MOUNT VERNON — After their son, Ollie, was diagnosed with Type 1 diabetes in February, the Clagg family decided to pursue a canine helper.
The family, unsure of what to do, searched for options in hopes of finding stability for their son. As an active two year old, Ollie is unable to tell his parents, Ashley and Asa, what he needs or how he is feeling when it comes to his blood sugar levels. Ashley and Asa often have a difficult time when it comes to checking Ollie’s levels or even getting him to eat when his levels are dangerously low.
Ashley is a nurse at Knox Community Hospital working in labor and delivery. Asa is a stay-at-home dad since last year. Along with Ollie, they have two young daughters, Addison, 5, and Ava, 4.
They decided to see if a diabetic alert dog was right for their situation.
“I thought since there were alert dogs for others situations, why wouldn’t there be one for diabetes?” Ashley said as she told about how she got on Google to search.
She came upon Diabetic Alert Dogs of America, a company that trains and provides alert dogs. After looking at reviews and doing a background check on the company, the family decided to partner with Diabetic Alert Dogs of America to get Ollie his own alert dog.
Asa said part of the reason they are getting the alert dog is because Ollie is too young to receive a continuous glucose pump.
“The dog would provide a bit of extra sense of security,” he said.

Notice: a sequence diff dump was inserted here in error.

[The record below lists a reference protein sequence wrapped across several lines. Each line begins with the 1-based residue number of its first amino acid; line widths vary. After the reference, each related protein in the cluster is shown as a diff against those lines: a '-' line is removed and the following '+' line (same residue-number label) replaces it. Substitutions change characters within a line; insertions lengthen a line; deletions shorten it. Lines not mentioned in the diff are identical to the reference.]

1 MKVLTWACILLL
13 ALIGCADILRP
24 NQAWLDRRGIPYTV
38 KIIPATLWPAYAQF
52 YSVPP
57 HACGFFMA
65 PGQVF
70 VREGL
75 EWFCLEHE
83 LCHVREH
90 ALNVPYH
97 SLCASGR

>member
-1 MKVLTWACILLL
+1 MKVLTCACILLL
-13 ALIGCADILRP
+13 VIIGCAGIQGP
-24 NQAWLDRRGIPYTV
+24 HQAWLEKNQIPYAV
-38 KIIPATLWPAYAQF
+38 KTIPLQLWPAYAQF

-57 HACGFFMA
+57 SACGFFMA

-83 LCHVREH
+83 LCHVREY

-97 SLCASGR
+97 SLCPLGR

Diabetic Alert Dogs of America is based out of Las Vegas, Nevada, but provides alert dogs to all 50 states and Canada. The company will train the service dog, deliver the service dog at the end of his training to the family, and provides a lifetime of training guarantee.
According to the Diabetic Alert Dogs of America website, dogs typically start their training about the age of six months and go through six to eight months of training until they are completely trained. These dogs are trained to alert their handlers of hypoglycemia or hyperglycemia, low or high blood sugar levels, before they reach dangerous levels. This allows the parents to take the steps necessary to get back to normal levels.
The dogs are trained to detect the chemical release that is caused from the changing blood sugar levels that is not detectable to humans. This provides stability, safety, and support to the handler and their family.
Under the Americans with Disabilities Act, diabetic alert dogs are considered a service dog and are allowed to accompany their handlers wherever they go.
But the cost for such a service dog isn’t cheap. Prices can range anywhere from $7,000 to $25,000. For the Clagg family, their alert dog will cost $15,000.
The Thrall Masonic Lodge, post number 170, of Fredericktown, where Asa is a member, found out about their situation and donated $500. The lodge then requested assistance from the Grand Lodge of Free & Accepted Masons of Ohio. The request went through the District Deputy Grand Master, Larry Cullison, and with the help of several agencies within the Grand Lodge spectrum and the Veterans of Foreign Wars Ohio Charities (Asa is an army veteran) they were able to donate $9,600 to the family, the VFW Charities contributing $5,000 of that total. Cullison said that kudos must be given to all parties involved and their efforts in donating to the Clagg family.
Ashley said that they were aware that Cullison was reaching out for support but nothing was set in stone.
“About a month ago, in early May, they presented us with the check,” Ashley said.
With the help of a GoFundMe page, they have been able to raise most of the rest of the money they need in order to secure the diabetic alert dog. There is still a long wait to go. As of last week, the family was number 12 on the waiting list. Once they reach the top few spots, they will be matched with a potential alert dog and he will begin the six to eight month training process.
“Diabetes is a lifelong disease that we’re going to have to learn to deal with,” Ashley said.